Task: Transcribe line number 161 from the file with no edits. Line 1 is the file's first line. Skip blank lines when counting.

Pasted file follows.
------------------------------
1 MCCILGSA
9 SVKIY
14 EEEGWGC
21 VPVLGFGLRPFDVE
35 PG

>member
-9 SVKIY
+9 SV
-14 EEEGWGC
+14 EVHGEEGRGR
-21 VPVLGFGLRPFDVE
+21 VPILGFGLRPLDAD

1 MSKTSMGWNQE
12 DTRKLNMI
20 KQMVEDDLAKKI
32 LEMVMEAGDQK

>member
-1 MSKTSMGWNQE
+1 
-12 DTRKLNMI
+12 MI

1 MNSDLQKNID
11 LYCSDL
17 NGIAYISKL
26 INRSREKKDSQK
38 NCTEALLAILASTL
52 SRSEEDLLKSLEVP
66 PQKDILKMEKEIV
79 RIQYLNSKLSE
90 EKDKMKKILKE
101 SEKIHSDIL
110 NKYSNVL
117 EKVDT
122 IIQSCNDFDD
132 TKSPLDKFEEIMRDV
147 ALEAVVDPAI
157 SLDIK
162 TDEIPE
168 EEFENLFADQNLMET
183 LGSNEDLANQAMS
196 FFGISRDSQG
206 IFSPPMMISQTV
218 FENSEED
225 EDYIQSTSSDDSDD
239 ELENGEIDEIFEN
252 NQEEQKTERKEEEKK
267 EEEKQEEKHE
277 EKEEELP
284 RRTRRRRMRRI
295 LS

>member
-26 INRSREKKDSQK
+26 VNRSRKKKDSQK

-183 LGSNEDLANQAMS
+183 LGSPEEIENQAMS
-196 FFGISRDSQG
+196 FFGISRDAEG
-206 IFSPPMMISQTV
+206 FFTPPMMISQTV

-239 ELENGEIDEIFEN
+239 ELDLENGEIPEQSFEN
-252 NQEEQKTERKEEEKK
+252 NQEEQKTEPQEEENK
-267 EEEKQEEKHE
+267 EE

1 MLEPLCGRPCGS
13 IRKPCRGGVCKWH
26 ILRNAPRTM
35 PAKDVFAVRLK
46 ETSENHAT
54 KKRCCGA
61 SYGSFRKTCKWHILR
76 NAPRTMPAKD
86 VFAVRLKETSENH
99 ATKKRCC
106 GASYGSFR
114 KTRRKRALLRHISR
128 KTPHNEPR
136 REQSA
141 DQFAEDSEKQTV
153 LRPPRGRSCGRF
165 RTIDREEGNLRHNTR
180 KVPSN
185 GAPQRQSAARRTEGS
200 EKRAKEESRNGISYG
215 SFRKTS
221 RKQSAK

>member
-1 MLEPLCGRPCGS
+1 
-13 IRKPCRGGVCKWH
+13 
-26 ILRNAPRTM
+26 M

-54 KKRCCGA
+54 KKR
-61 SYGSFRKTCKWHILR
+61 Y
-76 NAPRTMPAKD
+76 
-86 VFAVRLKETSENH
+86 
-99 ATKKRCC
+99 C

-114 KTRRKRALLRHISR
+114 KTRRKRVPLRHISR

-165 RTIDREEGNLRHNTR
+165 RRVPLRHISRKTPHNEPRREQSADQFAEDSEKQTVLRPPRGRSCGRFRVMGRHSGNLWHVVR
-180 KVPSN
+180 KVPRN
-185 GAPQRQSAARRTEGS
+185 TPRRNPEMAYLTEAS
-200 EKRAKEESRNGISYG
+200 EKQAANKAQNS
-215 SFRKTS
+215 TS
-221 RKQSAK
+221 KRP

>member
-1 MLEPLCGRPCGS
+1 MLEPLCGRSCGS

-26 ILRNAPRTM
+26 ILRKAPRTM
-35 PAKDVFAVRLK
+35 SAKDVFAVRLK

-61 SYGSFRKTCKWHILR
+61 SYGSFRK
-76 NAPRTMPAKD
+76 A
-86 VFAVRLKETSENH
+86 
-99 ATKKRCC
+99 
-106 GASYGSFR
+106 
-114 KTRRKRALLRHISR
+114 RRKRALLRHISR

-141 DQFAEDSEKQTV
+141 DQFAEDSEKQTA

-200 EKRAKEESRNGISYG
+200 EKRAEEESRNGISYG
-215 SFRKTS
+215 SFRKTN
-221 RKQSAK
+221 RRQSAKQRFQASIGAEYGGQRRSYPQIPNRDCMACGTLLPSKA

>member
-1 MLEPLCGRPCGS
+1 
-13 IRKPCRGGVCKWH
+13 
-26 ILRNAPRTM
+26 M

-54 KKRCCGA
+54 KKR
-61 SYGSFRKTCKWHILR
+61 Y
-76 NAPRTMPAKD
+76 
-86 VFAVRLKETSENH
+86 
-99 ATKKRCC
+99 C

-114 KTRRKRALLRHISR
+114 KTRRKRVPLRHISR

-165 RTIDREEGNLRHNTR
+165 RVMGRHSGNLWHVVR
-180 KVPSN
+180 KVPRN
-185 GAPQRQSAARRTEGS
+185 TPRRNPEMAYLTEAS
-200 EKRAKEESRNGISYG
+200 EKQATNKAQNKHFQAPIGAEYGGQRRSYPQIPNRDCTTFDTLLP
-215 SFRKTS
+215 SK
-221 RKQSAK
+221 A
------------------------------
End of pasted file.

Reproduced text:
-99 ATKKRCC